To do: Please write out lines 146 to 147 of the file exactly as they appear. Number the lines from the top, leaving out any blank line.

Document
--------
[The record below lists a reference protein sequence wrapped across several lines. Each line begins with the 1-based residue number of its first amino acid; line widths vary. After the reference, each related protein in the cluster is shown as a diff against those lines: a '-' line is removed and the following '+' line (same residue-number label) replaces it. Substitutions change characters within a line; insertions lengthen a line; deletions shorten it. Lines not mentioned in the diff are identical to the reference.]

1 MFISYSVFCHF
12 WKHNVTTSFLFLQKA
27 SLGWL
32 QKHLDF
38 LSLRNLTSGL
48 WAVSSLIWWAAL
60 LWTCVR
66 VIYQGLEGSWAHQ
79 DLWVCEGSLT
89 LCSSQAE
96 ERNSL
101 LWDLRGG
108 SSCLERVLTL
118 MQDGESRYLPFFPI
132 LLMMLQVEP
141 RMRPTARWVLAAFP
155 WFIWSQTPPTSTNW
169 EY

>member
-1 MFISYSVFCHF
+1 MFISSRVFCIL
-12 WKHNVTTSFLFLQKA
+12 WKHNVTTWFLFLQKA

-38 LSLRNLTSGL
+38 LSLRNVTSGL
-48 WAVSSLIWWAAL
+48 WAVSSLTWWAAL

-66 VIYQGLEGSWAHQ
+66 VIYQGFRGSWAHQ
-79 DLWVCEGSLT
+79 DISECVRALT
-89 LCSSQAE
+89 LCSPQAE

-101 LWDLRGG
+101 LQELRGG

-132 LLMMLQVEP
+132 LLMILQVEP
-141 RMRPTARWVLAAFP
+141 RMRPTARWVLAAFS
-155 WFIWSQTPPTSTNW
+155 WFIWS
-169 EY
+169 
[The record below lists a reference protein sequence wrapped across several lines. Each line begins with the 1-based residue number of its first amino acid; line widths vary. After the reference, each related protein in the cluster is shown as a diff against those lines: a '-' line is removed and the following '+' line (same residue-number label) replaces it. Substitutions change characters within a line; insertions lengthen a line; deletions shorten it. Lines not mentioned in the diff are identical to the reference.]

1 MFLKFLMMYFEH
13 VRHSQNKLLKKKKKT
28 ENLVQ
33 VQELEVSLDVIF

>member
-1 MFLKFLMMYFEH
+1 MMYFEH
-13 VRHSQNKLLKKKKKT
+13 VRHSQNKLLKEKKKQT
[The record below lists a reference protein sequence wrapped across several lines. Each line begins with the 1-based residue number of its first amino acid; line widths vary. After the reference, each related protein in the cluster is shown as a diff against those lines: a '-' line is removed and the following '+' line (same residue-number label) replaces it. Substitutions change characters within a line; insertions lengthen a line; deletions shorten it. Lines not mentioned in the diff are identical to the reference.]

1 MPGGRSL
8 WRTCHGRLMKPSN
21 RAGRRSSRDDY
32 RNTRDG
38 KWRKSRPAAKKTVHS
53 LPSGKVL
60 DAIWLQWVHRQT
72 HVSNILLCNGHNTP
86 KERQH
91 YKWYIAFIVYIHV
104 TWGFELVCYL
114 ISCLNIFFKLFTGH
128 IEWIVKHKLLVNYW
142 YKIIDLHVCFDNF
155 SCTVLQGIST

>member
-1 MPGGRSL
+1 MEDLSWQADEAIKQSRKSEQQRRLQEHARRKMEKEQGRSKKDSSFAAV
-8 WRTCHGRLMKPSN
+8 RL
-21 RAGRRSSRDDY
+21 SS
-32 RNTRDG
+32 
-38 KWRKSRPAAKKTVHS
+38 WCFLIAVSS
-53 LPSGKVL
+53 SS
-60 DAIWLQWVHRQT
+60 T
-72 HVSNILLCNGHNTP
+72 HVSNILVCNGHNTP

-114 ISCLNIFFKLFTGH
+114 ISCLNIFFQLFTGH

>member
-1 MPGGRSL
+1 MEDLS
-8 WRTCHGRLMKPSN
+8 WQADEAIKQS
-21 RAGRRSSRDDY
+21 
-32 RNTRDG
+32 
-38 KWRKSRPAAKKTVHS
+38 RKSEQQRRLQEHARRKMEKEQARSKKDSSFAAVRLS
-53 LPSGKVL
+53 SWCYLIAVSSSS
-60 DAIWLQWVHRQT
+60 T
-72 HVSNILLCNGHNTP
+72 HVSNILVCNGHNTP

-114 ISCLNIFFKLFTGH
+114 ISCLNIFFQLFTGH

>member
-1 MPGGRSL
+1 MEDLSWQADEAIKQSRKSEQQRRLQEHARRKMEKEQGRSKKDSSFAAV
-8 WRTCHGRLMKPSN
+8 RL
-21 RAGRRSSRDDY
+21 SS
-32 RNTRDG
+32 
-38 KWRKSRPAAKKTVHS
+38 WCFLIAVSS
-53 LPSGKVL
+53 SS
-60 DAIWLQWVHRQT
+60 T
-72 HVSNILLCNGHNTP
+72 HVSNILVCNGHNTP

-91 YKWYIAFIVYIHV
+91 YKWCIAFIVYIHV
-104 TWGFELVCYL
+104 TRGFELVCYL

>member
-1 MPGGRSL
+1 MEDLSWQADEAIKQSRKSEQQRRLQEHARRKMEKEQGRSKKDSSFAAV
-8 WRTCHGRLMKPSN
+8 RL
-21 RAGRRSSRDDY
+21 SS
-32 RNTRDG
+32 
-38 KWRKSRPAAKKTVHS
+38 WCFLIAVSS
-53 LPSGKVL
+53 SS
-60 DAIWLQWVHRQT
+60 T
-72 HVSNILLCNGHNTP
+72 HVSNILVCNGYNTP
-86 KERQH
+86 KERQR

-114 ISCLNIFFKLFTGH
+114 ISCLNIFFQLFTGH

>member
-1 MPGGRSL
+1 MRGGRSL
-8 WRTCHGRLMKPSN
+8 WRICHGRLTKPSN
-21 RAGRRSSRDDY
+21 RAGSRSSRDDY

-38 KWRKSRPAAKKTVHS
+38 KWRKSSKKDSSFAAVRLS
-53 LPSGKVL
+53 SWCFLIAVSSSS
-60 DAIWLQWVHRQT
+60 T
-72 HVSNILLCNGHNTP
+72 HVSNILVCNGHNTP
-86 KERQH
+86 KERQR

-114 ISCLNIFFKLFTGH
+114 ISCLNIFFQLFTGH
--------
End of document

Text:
+72 HVSNILVCNGYNTP
-86 KERQH